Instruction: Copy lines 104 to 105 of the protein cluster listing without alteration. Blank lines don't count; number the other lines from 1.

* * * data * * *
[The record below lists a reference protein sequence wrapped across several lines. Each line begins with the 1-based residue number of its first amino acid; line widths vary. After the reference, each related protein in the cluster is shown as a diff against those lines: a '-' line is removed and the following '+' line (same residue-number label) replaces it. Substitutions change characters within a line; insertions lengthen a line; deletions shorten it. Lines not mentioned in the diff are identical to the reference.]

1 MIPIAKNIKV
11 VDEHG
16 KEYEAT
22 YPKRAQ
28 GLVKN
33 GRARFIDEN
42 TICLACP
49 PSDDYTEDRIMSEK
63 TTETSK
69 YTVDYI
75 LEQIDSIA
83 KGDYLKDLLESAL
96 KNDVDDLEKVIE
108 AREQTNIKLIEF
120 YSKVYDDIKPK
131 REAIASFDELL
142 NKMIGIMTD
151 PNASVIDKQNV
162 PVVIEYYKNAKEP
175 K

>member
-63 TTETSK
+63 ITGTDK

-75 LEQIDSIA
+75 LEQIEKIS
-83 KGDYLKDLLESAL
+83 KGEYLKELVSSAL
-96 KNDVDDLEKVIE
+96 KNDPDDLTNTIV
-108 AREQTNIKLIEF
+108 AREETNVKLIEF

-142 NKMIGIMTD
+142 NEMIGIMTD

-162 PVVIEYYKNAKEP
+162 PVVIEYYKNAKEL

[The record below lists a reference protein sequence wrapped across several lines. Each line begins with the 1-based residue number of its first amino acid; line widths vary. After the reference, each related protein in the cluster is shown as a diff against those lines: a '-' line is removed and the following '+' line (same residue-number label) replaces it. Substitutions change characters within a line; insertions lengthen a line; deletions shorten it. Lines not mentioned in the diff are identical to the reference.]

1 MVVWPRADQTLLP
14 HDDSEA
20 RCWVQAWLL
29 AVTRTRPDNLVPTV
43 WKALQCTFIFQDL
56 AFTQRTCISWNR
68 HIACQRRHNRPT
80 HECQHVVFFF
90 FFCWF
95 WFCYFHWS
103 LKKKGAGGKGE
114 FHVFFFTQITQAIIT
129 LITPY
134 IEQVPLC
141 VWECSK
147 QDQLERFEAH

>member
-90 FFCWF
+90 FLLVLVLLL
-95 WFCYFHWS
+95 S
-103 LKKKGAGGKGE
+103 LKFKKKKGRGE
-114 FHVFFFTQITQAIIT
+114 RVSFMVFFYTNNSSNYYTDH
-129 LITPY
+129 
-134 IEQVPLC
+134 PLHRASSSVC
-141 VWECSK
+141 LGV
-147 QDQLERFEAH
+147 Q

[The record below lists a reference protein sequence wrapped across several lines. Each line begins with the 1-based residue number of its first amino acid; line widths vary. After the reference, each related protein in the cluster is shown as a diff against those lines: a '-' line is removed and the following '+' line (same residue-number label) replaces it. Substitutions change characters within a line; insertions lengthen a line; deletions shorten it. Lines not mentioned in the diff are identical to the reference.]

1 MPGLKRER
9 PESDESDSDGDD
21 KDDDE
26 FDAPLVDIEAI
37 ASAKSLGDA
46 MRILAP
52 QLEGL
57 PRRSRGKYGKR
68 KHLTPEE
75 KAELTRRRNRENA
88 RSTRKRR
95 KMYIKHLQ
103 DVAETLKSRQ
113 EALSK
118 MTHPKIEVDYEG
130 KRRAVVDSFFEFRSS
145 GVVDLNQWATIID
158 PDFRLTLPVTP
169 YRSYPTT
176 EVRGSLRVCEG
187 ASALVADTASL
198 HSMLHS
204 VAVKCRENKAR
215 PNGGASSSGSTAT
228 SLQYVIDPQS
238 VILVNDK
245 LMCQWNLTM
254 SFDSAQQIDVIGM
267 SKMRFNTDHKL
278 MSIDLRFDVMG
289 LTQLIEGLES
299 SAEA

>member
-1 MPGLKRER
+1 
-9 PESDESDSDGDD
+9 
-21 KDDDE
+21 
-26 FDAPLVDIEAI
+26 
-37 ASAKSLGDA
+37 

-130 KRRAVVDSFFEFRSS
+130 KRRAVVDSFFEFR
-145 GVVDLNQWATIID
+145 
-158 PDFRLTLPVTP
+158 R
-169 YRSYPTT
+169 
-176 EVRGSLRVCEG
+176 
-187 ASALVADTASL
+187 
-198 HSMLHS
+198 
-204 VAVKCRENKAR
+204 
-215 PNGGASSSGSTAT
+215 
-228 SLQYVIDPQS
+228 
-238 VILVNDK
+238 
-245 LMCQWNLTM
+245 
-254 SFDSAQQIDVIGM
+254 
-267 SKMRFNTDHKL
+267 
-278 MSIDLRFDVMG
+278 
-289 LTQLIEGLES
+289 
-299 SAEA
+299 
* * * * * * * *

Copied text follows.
>member
-1 MPGLKRER